Thursday, July 8, 2010

That's Just My Opinion

     It seems to be a rather widespread notion these days that “Everyone is entitled to his own opinion,” and on the face of it, I agree. But behind this notion lurks the further belief that all opinions are equal, mine is as good as yours, and I can easily dismiss yours with, “That’s just your opinion.” And on this point, I could not disagree more.
      In some cases, one’s opinion really doesn’t matter to anyone else. In my opinion corn is much tastier than carrots, but with the exception of my wife who does the grocery shopping, or my restaurateur when I order a side dish, no one cares. However, if I keep insisting to my circle of friends that corn is definitely better than carrots, I soon find the circle getting very small.
      How can two opinions be compared? Perhaps by their truth value. If two people arrive at opposite conclusions from the same set of public facts, at least one of them must be wrong. If millions of customers are of the opinion that brand A is better than brand B, brand A will succeed and brand B will fail
      It would be much easier to resolve conflicting opinions if everyone attempted to base opinions on facts, but that is not the case. We usually base our opinions on what we see and hear on TV, what friends tell us, on what our favorite commentator has to say, etc. And unfortunately, in many cases our communicator has accepted someone else’s word on the subject, or else has a hidden agenda.
      There is a huge industry out there whose sole purpose is to change the public’s opinion about everything from soap to autos, from political policies to pharmaceuticals, from black to white; truth has little bearing upon the message. Does the little bear really like toilet paper A because it is softer than paper B, and if so, who cares?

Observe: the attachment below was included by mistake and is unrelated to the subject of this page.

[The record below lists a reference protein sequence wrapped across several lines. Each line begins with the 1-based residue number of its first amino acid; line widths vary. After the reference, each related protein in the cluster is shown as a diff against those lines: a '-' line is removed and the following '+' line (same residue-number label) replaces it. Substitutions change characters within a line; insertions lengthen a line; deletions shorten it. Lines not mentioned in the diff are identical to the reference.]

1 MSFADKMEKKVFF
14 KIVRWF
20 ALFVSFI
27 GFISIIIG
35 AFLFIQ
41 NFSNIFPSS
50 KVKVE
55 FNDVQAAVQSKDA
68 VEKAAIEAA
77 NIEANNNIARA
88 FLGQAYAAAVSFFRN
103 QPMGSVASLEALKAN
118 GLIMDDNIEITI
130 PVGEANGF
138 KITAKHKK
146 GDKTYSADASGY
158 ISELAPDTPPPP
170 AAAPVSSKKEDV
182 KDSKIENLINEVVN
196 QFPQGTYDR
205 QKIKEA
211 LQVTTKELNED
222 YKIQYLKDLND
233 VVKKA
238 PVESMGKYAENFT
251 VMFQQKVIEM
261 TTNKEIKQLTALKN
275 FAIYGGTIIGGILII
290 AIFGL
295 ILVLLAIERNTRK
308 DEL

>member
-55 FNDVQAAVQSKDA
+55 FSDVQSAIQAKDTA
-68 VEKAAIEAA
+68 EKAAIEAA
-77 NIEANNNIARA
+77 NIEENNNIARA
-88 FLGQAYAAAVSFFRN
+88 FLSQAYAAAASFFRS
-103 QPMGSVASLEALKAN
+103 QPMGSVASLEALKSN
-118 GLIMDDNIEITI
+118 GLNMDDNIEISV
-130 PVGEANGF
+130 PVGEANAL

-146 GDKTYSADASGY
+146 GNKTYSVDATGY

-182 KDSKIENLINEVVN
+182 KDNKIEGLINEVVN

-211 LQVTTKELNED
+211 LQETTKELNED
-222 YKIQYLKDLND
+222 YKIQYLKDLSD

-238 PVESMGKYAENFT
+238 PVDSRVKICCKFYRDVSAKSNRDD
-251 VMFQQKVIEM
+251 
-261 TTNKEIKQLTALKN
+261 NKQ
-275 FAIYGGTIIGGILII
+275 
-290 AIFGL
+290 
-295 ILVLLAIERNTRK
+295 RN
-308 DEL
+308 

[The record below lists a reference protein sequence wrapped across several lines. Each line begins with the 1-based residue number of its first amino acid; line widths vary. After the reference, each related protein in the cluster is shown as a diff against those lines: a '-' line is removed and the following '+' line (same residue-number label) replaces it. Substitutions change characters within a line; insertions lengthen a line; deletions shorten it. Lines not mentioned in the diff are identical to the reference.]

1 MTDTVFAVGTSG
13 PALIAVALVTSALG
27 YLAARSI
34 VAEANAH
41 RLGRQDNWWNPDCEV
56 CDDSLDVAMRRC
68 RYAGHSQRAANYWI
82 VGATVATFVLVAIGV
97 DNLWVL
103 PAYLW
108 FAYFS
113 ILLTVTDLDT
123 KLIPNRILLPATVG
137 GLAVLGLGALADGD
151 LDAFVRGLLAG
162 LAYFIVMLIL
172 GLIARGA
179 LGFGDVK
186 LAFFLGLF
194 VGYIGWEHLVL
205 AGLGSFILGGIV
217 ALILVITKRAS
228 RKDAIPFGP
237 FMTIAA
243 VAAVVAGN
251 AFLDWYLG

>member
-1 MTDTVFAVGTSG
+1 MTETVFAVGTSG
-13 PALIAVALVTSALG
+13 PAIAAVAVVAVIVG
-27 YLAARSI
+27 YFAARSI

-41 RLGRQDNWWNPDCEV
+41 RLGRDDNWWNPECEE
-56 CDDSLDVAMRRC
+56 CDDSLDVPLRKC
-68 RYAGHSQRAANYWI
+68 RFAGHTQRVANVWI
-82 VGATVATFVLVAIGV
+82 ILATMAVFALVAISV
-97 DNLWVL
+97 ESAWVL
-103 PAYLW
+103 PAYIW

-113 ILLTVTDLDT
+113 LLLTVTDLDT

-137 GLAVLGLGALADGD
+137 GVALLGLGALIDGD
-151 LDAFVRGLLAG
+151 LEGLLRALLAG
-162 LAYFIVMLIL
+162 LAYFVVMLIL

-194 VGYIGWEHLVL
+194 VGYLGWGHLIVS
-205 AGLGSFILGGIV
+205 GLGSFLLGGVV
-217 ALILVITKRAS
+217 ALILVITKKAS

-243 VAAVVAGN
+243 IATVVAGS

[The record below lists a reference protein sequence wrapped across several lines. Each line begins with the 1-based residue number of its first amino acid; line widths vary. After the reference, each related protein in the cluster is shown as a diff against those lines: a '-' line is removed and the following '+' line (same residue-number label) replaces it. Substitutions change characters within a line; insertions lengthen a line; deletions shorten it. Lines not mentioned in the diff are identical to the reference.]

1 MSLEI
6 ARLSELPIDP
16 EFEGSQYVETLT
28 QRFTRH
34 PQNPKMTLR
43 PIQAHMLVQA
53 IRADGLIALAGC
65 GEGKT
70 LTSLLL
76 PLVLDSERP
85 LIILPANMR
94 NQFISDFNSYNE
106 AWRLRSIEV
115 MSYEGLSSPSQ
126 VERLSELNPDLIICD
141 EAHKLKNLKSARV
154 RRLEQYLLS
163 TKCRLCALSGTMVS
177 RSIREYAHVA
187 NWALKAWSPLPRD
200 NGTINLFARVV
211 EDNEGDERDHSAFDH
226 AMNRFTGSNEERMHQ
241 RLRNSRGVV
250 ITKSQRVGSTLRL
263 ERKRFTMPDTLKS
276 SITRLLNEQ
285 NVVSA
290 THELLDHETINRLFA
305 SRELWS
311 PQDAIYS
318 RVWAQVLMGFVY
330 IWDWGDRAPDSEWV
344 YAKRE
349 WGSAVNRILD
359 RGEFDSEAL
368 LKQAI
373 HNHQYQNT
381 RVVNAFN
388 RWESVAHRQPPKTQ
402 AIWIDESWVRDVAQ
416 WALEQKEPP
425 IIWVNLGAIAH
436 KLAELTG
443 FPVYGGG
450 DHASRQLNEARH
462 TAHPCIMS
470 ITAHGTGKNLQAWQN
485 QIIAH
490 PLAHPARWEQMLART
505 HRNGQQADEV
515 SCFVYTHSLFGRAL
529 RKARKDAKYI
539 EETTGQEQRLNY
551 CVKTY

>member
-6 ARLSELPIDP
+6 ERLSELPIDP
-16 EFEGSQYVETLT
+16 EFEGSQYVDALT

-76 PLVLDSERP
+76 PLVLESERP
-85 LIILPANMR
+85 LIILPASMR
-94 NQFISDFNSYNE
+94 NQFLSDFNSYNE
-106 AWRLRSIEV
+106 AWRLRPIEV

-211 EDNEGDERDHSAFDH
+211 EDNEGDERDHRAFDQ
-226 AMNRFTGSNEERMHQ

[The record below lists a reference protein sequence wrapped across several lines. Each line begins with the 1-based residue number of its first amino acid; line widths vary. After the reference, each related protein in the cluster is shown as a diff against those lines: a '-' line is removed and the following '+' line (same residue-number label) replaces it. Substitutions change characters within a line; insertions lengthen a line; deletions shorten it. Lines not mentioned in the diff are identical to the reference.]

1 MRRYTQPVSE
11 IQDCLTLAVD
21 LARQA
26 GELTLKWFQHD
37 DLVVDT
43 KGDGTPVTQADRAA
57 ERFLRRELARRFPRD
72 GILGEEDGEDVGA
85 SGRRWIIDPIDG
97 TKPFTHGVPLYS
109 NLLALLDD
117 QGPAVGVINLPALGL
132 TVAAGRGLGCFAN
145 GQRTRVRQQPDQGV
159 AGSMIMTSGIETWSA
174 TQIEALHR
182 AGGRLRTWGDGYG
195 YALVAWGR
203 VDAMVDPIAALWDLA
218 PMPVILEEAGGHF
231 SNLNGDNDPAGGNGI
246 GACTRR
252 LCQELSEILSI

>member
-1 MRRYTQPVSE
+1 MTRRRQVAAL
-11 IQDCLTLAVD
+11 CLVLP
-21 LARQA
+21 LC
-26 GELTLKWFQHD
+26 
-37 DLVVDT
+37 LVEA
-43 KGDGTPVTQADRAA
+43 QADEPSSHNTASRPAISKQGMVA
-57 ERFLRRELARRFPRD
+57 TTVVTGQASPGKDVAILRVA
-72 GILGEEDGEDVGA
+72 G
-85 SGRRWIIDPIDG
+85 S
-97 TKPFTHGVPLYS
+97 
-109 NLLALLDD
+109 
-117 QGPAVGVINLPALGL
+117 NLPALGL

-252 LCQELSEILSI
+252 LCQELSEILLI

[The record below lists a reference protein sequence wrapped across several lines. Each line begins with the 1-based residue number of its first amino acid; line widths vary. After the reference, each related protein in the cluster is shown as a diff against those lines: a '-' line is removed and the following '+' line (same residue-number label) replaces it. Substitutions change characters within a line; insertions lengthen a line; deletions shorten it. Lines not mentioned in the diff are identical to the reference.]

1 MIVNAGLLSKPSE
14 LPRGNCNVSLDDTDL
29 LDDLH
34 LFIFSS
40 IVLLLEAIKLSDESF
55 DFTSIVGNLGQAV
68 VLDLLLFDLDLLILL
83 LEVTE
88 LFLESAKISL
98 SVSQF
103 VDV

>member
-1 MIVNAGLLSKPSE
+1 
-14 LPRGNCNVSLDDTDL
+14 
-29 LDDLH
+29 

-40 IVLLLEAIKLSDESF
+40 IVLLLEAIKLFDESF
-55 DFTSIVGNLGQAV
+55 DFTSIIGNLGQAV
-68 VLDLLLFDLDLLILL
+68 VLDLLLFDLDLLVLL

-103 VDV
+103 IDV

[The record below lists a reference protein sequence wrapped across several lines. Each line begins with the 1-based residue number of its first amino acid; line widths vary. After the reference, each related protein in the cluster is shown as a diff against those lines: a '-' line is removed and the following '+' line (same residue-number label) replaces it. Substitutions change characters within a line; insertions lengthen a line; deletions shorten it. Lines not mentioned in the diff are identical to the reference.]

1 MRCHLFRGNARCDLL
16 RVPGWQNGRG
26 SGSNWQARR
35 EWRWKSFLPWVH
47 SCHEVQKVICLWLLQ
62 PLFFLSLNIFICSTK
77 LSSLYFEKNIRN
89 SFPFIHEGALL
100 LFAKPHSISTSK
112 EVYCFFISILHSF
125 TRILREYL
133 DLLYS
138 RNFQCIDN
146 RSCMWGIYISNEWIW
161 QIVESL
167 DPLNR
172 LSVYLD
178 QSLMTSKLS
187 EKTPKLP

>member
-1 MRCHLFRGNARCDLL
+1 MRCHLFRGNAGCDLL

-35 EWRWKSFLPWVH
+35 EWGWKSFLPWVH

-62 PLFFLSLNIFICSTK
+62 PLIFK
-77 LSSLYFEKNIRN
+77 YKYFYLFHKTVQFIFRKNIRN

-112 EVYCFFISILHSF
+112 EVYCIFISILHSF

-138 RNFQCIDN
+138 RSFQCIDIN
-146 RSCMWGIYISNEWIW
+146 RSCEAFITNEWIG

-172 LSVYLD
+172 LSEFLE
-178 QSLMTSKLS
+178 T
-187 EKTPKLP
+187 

How can we arrive at the truth behind an opinion? One way is to do a little independent study. If Barack, Rush, the pastor or a friend says, “Proposition A is true,” automatically (and silently) add “in your opinion,” to the sentence. Is your communicator trying to sell an agenda? Is he in a position to know what he is talking about? Examine the evidence. Are Canadians really happy with their healthcare? Polls abound on the subject – go to the internet and look at the evidence first hand.
      If study materials are not readily available, check with someone who knows the subject matter. He is less likely to be wrong than someone repeating what he has heard someone, who has heard someone, etc…say. If your car develops a bad rattle, would you rather trust a friend who says his car made the same noise back in 1987 and it turned out to be water in the gas line, or a technician who has spent years learning his occupation?
      Whether the subject is global warming, economics, medicine or whatever, it is a good idea to rely on the opinions of people who have invested their lives trying to understand it. Beware the hidden, or not so hidden, agenda.
      That’s my opinion.
      Perhaps because the gods’ answers to the desires of humans were unpredictable, the Greeks endowed their gods with the same fancies and whims that they observed in their fellow mortals. Thus we find that the leader of the gods, Zeus, was a playboy who had affairs with both human women and goddesses. After suffering a painful punishment for her part in a revolt against her husband, his wife, Hera, spent much of her time bestowing revenge upon the objects of Zeus’s amorous advances. Since all other gods in the Greek Pantheon also had their idiosyncrasies, unexpected results, or no results at all, to human pleadings were not surprising.
      Man Takes Control – The Spirit Runs Through It.

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